The flinch test

Acts 10:44-48
In his book, The Bad Habits of Jesus, Leonard Sweet includes a brief word about Jonathan Swift. Swift, you may recall, is the author of Gulliver’s Travels. Upon hiring a new servant, Mr. Swift informed them of a particular responsibility. They were to clean other servants’ shoes. If they flinched, they were not hired.

Sweet asks us the question, “Do you flinch when washing the feet of bad or strange people?”

Many of us in the church have done a lot of flinching, haven’t we? I suppose there are various reasons for soul flinching. But don’t most of them have their roots in pride? Pride keeps us from humbling ourselves. Pride maintains our false sense of superiority over others. Pride eats away at compassion and mercy. Pride makes us flinch at the thought of reaching out to certain people.

All that to say, mind your prideful inclinations.

The thought that God would include the Gentiles in salvation history made a lot of people flinch. These are the stories we read about in the gospels and the Acts of the Apostles. I’m sure there were some whose rejection connected to a firm belief based on their understanding of scripture. I can’t help but wonder, though, how many more flinched at God’s idea because of pride. If God would include anyone, does that mean we lose our standing?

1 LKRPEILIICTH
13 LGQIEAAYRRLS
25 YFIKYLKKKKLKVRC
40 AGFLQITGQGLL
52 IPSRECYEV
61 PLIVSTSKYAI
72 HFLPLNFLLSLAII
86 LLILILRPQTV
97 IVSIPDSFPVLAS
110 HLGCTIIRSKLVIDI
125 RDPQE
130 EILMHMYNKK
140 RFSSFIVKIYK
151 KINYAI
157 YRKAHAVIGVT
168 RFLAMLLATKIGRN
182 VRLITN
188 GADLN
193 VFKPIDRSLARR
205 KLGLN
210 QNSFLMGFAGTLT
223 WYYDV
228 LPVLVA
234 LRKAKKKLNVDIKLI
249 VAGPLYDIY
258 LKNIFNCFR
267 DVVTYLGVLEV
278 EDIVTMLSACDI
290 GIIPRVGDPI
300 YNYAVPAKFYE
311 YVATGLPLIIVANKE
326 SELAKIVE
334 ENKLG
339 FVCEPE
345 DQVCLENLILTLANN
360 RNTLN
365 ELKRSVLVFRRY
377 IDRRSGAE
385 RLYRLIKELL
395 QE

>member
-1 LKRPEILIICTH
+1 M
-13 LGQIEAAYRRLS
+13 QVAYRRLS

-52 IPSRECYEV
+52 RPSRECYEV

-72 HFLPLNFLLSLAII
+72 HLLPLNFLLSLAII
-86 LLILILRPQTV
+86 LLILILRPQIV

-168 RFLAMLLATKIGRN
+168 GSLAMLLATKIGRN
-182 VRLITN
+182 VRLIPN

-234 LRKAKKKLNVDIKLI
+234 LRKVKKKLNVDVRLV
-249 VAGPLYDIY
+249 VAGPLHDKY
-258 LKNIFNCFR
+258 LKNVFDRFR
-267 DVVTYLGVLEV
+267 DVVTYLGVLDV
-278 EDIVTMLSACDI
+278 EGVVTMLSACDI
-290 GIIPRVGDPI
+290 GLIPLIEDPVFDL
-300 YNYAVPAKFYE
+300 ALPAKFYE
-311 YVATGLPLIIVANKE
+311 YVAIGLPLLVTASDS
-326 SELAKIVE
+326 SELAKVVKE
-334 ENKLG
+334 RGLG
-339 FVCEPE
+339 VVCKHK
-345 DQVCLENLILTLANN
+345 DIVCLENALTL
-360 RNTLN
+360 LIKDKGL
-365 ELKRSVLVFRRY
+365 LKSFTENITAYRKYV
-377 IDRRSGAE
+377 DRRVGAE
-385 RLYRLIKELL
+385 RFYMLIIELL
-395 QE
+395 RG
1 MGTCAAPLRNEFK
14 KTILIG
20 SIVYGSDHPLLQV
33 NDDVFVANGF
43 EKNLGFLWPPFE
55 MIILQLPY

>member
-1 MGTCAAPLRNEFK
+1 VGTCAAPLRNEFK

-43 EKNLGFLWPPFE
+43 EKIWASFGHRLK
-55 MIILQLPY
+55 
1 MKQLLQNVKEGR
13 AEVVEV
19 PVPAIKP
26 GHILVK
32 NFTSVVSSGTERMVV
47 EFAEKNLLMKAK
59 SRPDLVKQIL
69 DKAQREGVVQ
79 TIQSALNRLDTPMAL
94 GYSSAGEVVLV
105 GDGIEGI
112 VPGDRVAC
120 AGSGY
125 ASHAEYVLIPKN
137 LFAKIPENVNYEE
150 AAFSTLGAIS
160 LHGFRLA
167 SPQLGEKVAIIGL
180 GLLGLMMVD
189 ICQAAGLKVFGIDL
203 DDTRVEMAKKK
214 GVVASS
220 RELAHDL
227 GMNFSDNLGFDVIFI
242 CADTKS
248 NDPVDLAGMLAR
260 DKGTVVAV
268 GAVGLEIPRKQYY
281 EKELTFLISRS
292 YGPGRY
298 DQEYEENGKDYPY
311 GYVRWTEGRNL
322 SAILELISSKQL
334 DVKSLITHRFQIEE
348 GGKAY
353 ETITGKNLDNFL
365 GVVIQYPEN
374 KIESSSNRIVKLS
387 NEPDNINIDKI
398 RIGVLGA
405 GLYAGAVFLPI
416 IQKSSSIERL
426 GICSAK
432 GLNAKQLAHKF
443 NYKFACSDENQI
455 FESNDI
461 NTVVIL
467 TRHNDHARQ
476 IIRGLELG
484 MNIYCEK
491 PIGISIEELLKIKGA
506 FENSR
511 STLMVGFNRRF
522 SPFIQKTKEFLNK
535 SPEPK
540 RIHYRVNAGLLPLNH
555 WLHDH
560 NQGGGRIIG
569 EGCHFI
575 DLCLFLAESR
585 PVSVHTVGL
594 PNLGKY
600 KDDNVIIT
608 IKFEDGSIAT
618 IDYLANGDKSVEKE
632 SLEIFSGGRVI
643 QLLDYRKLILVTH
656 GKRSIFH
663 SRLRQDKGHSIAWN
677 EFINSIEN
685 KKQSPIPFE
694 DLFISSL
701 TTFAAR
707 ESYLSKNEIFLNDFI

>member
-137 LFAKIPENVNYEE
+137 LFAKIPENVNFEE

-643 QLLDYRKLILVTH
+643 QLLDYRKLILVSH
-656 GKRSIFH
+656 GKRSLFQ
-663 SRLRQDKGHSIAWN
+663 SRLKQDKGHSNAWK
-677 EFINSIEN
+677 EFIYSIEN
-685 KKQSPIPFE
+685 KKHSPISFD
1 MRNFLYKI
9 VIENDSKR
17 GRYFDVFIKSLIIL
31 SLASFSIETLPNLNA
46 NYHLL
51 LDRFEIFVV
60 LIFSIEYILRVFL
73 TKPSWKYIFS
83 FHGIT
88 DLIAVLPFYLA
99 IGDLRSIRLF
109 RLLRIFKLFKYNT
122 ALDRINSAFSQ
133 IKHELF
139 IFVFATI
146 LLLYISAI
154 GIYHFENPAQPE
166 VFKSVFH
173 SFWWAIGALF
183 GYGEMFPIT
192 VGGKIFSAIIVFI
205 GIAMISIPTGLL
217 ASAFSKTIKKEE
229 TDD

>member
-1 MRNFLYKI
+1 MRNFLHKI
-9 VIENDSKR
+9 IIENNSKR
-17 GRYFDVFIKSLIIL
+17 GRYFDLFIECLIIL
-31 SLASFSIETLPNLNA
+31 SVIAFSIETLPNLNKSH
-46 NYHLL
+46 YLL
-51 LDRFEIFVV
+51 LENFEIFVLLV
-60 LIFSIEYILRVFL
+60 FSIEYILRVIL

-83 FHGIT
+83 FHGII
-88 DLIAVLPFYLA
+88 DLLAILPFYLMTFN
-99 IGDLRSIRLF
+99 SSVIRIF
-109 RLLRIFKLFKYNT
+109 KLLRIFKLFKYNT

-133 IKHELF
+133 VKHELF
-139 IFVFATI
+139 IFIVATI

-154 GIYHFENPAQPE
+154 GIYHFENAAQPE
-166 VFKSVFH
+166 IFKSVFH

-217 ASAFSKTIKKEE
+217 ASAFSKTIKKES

Of course, we know the answer to that.

Peter was one that struggled with this, supposed, new idea. In Acts 10, we read of a dramatic vision that challenged his flinch. As a result, he came to understand that “God shows no partiality, but in every nation anyone who fears him and does what is right is acceptable to him. You know the message he sent to the people of Israel, preaching peace by Jesus Christ—he is Lord of all” (Acts 10:35-36).

There’s the important word, all.

God transformed Peter’s flinch. The apostle then witnessed the Holy Spirit fall upon Cornelius and his family and friends.

Now, let’s think both as individual believers and as members of the body of Christ. Our unwillingness to reach out to certain people hinders how others can know the Lord. That’s important to remember. If we won’t learn to flinch less, we’ll end up reaching out less. We’ll put barriers around our ministry that ensure we reach out to the right kind of people. Let’s recognize that at that point, it is our ministry. God’s ministry doesn’t work like that.

But let’s also consider what we miss. Our unchecked flinches keep us from participating and witnessing the glory of God. We keep ourselves from seeing the transformation God promises. The more we flinch, the more self-centered we remain. Do you fail the flinch test?

Stay blessed…john

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John Fletcher

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